About this method: Sally’s Baking Addiction takes a savory turn from cakes and cookies and shares her method for baked sweet potato fries. This method intrigued me. She skips the soak, instead just tossing the fries with cornstarch and then olive oil. The fries hit the oven at 400°F for 30 minutes, flipping halfway. At that point, the oven is turned off, but the fries are left to rest in the still-hot oven for 30 minutes. Resting in the hot oven instead of at room temperature is meant to maximize the crisp factor.
Results: These fries definitely weren’t soggy. They stood up straight when I held one up. But the extra-long exposure to the heat also dried them out. The texture was leathery. And despite flipping them halfway through the cooking time, one side was much darker. I attribute this to them resting on the hot baking sheet for the extra 30 minutes.
Method: No Soak, Baked at 425°F
About this method: This super straightforward recipe comes from Cookie and Kate. The fries are tossed first with cornstarch, then with olive oil. They’re baked at 425°F for about 35 minutes, flipping halfway through. No soaking here — Kate claims the extra work doesn’t provide better results. Let the fries cool on a wire rack.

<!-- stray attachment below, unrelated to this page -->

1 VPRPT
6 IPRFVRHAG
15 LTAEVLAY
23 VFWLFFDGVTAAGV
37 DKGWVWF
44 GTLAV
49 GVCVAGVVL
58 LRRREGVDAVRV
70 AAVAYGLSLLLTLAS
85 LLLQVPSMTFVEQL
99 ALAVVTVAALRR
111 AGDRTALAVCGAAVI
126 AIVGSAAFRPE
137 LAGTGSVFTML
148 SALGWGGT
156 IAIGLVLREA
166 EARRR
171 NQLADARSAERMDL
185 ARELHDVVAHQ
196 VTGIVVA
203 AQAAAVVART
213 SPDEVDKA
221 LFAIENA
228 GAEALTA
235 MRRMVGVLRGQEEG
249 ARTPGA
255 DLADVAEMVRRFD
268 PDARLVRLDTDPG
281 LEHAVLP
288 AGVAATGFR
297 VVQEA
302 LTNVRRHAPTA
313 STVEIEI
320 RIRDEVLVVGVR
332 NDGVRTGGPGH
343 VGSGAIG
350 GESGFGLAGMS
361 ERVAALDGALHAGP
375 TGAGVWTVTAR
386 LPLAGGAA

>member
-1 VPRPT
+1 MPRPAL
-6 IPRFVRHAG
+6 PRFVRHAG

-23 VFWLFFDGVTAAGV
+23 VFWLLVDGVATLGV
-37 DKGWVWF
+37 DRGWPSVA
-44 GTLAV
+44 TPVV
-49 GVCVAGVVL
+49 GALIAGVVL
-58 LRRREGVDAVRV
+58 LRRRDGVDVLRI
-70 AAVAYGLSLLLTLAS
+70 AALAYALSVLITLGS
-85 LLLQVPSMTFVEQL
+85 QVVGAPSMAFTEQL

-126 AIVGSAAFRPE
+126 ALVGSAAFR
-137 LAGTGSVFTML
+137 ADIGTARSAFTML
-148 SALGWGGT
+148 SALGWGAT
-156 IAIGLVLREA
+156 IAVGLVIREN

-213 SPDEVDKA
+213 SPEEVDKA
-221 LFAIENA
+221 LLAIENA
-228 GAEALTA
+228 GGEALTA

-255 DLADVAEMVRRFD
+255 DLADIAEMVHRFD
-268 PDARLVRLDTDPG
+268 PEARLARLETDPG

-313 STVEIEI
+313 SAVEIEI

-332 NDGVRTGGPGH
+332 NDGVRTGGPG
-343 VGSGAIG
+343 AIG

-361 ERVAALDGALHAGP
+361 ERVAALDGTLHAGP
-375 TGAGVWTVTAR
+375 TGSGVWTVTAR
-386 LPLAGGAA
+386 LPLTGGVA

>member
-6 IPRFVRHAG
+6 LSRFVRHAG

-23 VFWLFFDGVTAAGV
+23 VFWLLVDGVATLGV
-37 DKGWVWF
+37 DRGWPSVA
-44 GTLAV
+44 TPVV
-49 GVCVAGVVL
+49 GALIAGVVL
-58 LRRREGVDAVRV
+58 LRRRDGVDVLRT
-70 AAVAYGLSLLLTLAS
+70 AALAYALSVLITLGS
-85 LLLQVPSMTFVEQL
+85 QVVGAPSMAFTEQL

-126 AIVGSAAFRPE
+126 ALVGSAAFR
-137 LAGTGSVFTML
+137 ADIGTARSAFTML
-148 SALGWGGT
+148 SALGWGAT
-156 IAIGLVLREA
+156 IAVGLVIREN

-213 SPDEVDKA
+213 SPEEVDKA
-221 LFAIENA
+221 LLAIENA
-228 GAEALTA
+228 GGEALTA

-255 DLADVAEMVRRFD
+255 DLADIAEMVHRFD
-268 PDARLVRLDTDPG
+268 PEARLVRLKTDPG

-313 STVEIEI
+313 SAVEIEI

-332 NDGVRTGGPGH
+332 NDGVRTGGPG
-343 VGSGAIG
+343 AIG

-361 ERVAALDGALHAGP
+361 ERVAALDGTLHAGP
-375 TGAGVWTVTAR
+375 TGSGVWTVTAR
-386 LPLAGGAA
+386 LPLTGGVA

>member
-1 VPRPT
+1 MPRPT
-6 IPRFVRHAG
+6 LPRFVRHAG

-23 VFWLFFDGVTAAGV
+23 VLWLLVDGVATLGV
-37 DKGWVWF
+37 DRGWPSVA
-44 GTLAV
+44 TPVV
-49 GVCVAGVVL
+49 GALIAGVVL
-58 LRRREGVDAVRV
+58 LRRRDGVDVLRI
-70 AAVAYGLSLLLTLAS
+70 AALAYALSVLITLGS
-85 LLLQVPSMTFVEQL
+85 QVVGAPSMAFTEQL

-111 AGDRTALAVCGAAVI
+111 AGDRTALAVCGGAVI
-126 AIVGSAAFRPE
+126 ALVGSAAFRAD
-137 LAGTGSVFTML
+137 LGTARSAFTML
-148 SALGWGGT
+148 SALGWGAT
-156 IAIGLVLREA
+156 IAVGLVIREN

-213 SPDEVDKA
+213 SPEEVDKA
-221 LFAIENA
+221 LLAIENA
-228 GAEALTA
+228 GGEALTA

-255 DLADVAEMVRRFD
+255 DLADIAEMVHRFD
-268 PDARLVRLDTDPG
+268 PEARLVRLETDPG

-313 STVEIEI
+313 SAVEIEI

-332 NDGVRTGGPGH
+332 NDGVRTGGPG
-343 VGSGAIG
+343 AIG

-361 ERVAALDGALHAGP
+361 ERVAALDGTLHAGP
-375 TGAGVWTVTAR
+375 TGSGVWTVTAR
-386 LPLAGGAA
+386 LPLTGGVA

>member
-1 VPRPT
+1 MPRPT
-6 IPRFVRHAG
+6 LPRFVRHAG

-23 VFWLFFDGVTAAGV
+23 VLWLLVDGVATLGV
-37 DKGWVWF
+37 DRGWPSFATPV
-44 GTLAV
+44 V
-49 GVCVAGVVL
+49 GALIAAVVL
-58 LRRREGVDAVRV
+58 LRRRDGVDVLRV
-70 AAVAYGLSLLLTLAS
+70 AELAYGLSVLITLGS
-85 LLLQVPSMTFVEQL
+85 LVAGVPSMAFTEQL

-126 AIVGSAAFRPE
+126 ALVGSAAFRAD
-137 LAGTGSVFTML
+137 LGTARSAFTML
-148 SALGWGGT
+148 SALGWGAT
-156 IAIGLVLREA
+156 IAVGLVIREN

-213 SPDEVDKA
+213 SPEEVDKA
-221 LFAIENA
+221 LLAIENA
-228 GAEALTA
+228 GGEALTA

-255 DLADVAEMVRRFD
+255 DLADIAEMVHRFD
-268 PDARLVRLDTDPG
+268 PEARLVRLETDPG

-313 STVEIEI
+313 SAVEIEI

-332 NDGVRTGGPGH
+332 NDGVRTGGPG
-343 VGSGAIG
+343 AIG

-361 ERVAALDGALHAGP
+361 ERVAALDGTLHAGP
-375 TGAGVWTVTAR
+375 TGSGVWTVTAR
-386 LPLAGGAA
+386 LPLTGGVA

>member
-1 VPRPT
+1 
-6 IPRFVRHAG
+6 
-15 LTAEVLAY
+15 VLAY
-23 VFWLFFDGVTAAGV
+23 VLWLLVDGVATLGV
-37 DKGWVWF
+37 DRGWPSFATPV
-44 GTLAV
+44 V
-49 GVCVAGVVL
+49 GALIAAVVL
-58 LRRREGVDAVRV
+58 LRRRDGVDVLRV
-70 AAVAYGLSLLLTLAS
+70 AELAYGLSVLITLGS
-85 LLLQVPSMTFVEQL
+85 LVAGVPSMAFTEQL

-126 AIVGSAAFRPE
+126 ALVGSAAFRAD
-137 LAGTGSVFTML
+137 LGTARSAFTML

Results: I pulled these fries out of the oven at the shortest suggested cooking time, but even that was too long. These fries were the darkest of the bunch, really toeing the line of burnt. The fries weren’t limp at all, but I would categorize them as more chewy than crisp. I did like how straightforward they were to prep and cook. I would try these again, reducing the cooking time.
Method: 30-Minute Soak, Baked at 425°F
About this method: Amy of Chew Out Loud soaks her sweet potato fries for at least 30 minutes. After drying them well, they’re tossed with oil first, and then the cornstarch and seasoning. They’re baked at 425°F for 15 minutes, flipped, and returned to the oven for an additional 7-10 minutes. Let them cool for two minutes to crisp before serving.